While email enjoys the intimate space of an inbox, mobile email offers a far more personal experience in the palm of a user’s hand. Where is the user going? What time of day is it? By considering the mobile moments in the day, and when those moments relate to the right products and services, marketers can do a better job of getting inside a user’s head spaces and further anticipating their needs.

So for the naysayers out there who assumed email was on its way out: guess again. 

June 16, 2015

How SMS can Save Summer

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As the weather starts to heat up, annual summer vacations enjoy a revival. Airplane travel has become a popular and affordable way to travel these days, yet it has taken forever for the air travel industry to catch up with the mobile revolution. In fact, while travel and hospitality seem to lead innovation regarding user experience depicted through mobile, air transportation has done little in the way of making flights more mobile friendly.

And it doesn’t stop there. There are several ways to improve a summer traveler’s experiences with the help of mobile. Here’s a list of improvements every vacation could benefit from.

 

Mobile Ticket Purchase

According to Text Marketer, one in five international vacations were booked via mobile device. Travelers love great deals, so when there’s an extra passenger seat available at a discount, communicating those savings to loyal customers can be a great benefit. Frost and Sullivan report that consumers are 98% more likely to respond to a SMS message compared to regular emails. Using mobile to showcase great deals is a win-win situation.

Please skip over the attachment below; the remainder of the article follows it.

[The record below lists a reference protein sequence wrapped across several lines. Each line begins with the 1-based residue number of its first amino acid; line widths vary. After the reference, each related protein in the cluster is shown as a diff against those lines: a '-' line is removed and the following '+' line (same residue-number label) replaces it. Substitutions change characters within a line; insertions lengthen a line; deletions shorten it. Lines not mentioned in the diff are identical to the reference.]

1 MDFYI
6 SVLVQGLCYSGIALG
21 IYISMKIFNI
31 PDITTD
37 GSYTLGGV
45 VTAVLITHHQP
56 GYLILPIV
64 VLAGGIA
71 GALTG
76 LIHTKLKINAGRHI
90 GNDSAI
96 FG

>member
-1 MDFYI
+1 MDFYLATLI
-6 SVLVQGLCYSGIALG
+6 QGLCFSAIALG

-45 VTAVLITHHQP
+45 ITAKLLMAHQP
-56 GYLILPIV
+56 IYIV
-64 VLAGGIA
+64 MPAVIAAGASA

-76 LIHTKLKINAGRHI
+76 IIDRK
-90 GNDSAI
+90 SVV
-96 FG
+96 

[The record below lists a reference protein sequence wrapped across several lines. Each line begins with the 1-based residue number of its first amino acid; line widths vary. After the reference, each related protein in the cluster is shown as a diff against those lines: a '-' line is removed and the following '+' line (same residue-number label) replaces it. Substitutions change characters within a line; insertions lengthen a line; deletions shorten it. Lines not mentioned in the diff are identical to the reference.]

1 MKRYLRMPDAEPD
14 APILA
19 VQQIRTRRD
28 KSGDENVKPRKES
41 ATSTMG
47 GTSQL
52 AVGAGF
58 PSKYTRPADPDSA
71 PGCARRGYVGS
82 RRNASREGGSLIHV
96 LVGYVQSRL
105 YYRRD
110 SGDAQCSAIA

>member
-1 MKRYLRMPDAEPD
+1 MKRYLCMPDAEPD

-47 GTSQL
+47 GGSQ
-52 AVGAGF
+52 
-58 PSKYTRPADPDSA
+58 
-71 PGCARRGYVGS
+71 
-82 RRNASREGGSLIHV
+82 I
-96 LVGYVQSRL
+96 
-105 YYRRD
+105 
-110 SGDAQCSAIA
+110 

Mobile Check-in 

One of the most common complaints about air travel is a long check-in line. Instead of numerous lines for check-in, offering a mobile responsive check-in service provide allow passengers ease of mind while they make their way through security and to their final boarding gate. It’s one less step that could make a huge impact on a customer’s flying experience.

 

Retail Opportunities

When travelers are stuck with a long layover or change in flight schedule, nothing beats duty-free shopping. Retail locations in airports have become incredibly lucrative for a variety of vendors. SMS marketing coupons are 10 times more likely to be redeemed than mail or newspaper ads. Using beacon technology to offer special discounts or special offers is a great way to use mobile effectively.

 

In Flight Upgrades

Some aircrafts currently offer WiFi access for a small fee, but many planes have yet to be fully upgraded. While placing phone calls or texting may be unsafe, even in the future, it would seem that offering Wi-Fi access during all flights could make a customer’s flight much more productive and enjoyable.

 

Mobile Accommodations

In addition to improving mobile for air travel, hotel accommodations are jumping on the wagon. Hilton hotels recently announced a smartphone check-in service to debut sometime in 2016. The app will allow guests to search and purchase a room via mobile. The mobile device also acts as a room key and can quickly connect with hotel staff or services via text message.

There are several ways to save summer with unique mobile initiatives that will ultimately benefit both the traveler and companies alike.